I started a reading a new book on Saturday as part of the healthysELF challenge that I signed up for last week.
Basically it’s a continuation of the Elf for Health Holiday Challenge that took place over Christmas. And even though it’s an American based challenge with mostly American bloggers taking part, I realised there was nothing stopping me from jumping on the band wagon.
How it works, is that every Monday, Thursday and Saturday you get a challenge that focuses on one aspect of health and wellness. Unfortunately I didn’t get around to completing the challenge from last Thursday which was, “Do 100 burpees throughout the day“. I did manage to fit in a 1km swim though so hopefully that’ll count for something?
Saturday’s challenge, as I mentioned was, “Start reading a new book” and after seeing many reviews on The Happiness Project, I decided it needed further investigation. So far (I’m only on the 3rd chapter), I’ve found it to be rather thought-provoking and I really enjoy the light-hearted and relaxed style in which Gretchen Rubin writes. I’m looking forward to getting stuck into it but this week is turning out to be a busy one so leisure-time reading may be at a slight minimum. Oh well!
I’m reading this book for a review and I’m 3/4 of the way through but it’s just dragging and dragging and feels like I’m wading through a thick, heavy swamp each time I turn a page. I feel nothing for the characters. There’s not enough drama and I’m just plain bored.
Being a fan of historical fiction, I thought I’d like it. (Ok, I’ll admit I judged a book by the cover and guess it backfired. Meh!)
How do you get through books you aren’t enjoying?
Help, I need tips!
I have just finished reading a novel by Nicky Pellegrino called Delicious.
The book is set (mainly) in a small region of Italy quite close to the town of Naples. You would be right in guessing, from the title, that this book focuses heavily on food. Italian food!
It is a compelling story of how a young girl from a poor family, runs away from home in search of a better life, only to be confronted with many challenges and decisions that inevitably steer her future in an unexpected and uncertain direction.
Family bonds (and lack thereof) play a major theme throughout the novel but one thing that remains constant and ultimately brings all the characters together in the end, is food.
“I have some of today’s fresh mozzarella with tomatoes and some home-baked bread.”
“tender young broad beans with warm goat’s cheese”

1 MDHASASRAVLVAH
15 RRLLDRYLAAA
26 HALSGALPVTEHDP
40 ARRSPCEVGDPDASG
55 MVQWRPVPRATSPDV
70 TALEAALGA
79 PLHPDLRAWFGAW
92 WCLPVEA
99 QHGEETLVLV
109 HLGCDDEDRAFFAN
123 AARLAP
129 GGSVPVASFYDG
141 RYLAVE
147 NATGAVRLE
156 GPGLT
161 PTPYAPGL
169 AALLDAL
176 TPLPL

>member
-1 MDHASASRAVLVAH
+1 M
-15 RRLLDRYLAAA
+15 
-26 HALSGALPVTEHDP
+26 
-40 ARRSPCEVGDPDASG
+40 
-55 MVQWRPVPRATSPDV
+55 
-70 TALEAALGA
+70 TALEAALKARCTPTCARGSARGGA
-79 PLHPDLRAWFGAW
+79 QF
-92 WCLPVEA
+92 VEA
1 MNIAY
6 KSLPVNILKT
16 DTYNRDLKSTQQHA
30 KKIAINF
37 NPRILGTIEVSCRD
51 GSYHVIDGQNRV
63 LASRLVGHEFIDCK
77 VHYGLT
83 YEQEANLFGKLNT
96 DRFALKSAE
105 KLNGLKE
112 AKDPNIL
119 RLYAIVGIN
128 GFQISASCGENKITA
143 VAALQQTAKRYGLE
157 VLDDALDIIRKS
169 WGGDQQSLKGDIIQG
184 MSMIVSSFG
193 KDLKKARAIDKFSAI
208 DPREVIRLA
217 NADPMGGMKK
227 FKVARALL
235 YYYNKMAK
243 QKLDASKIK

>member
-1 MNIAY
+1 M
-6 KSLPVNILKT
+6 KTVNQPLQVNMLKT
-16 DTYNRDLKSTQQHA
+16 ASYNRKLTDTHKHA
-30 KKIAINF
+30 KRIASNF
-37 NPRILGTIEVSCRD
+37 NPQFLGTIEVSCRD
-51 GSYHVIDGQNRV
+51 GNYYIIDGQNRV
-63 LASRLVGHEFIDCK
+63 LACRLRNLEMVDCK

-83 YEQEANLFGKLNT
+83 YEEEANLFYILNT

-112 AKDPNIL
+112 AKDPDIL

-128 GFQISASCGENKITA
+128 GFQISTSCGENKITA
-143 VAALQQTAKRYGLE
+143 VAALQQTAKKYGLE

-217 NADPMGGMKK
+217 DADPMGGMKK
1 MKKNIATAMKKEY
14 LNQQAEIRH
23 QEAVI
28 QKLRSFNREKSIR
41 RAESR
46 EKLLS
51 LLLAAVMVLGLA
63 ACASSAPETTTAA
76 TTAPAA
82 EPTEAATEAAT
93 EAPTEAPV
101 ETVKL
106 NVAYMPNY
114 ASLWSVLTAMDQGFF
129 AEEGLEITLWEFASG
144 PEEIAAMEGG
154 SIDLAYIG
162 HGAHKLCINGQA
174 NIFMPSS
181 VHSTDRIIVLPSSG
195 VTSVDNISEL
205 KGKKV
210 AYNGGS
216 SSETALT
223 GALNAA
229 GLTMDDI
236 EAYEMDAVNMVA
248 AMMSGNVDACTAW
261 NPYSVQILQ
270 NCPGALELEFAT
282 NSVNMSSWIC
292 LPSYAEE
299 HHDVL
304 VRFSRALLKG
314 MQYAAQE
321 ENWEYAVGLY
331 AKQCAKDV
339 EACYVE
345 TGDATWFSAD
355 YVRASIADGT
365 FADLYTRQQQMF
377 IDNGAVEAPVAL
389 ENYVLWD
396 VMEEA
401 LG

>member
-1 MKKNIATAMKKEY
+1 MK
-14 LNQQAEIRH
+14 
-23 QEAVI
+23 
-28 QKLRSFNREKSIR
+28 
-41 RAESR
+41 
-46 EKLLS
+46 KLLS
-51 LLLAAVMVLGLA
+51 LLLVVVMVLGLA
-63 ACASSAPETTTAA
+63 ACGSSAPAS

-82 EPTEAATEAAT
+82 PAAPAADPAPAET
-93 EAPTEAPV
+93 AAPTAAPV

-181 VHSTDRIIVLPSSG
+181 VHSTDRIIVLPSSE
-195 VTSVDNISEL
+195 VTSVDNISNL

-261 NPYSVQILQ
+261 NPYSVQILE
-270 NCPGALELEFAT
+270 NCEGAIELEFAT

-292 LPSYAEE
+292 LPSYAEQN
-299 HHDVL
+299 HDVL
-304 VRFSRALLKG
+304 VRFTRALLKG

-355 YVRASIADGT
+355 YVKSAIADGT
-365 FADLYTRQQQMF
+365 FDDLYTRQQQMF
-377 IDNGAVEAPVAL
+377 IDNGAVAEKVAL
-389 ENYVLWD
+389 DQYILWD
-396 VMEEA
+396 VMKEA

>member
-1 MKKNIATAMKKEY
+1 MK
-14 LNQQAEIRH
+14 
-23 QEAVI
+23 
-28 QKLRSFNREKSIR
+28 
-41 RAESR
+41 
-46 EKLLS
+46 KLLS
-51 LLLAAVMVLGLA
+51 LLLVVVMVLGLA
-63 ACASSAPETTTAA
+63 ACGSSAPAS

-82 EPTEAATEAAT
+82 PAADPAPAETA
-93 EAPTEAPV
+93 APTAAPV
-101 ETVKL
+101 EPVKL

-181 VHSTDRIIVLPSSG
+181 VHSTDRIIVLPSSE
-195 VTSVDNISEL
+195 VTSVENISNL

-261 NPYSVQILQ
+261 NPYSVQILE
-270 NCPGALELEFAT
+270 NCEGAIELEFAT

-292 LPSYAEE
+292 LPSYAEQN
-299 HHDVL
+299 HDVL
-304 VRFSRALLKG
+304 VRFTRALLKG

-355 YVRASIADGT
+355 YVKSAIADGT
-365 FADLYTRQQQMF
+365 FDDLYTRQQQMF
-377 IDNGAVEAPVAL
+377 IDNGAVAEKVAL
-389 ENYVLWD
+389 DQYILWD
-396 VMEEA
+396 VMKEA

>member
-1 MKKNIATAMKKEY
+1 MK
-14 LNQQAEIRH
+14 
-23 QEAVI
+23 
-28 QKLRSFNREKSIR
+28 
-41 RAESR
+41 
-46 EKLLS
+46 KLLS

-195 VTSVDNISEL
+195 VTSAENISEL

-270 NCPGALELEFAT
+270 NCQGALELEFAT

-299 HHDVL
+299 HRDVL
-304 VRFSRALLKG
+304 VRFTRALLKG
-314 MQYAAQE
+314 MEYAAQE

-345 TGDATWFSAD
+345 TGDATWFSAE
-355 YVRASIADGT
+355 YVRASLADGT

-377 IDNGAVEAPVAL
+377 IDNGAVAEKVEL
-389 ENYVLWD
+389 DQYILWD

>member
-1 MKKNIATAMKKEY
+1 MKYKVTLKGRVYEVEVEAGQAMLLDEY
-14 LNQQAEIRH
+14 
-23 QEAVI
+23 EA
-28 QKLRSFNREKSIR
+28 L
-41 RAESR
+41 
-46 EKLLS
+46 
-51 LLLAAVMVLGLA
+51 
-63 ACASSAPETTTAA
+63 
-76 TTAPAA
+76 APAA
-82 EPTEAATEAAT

“they also plucked shiny red peppers from the vines and fried them in olive oil with a little onion, then simmered them in tomatoes.”
I love reading these kinds of books because it inspires me to cook “minimally” – in other words, simple recipes, with few ingredients, that, when ‘thrown’ together- produce nothing but pure mouth-watering magic.
It was to my excitement then, the other day, that I discovered ‘socca’. And although this appetising morsel is not native to Italy (although I’m more than sure it’s eaten in some regions!), it comes from Nice in the south of France.
Simply put, socca is an unleavened sort of pancake or flatbread that is eaten as street food, and as any well-travelled person will know, this is the type of cuisine you want to try if you hope to truly experience the culture of a new and exotic place.
Socca is traditionally cooked in a wood-fire oven and comes out hot and crispy. With just a shy sprinkle of salt and some pepper- the bread is then savoured with a glass of rose’ in the blazing European heat.
I don’t know about you but I can totally imagine myself enjoying this while wandering the busy streets of Nice, after a day of lolling in the waves and browning my body on a French beach. Sigh…
Now what makes the socca so delicious, I think, is that it’s made using chickpea flour which gives it a real nutty rich flavour. (This also makes it gluten-free) and although the classic recipe only includes the flour, some salt, water and olive oil- one can really jazz it up to one’s liking. I added a touch of cumin to mine but really, you could even make a sweet ‘breakfast’ socca by adding some sugar and perhaps some cinnamon. The options are endless!
For now though- here is the recipe for the socca I made today. Trust me, this is one snack that I will be making again…and again. Simple, quick and completely Delicious!
Combine water and olive oil and add to chickpea flour. Add salt. Whisk batter ensuring there are no lumps . It should be the consistency of thick cream. Allow to stand for at least an hour. Preheat oven to 250 deg C. To cook socca, heat a cast iron frying pan and pour enough batter to cover the surface of the pan. Once socca starts to bubble, place in the oven until crisp and nicely browned. Cut into shards and sprinkle over some salt and pepper.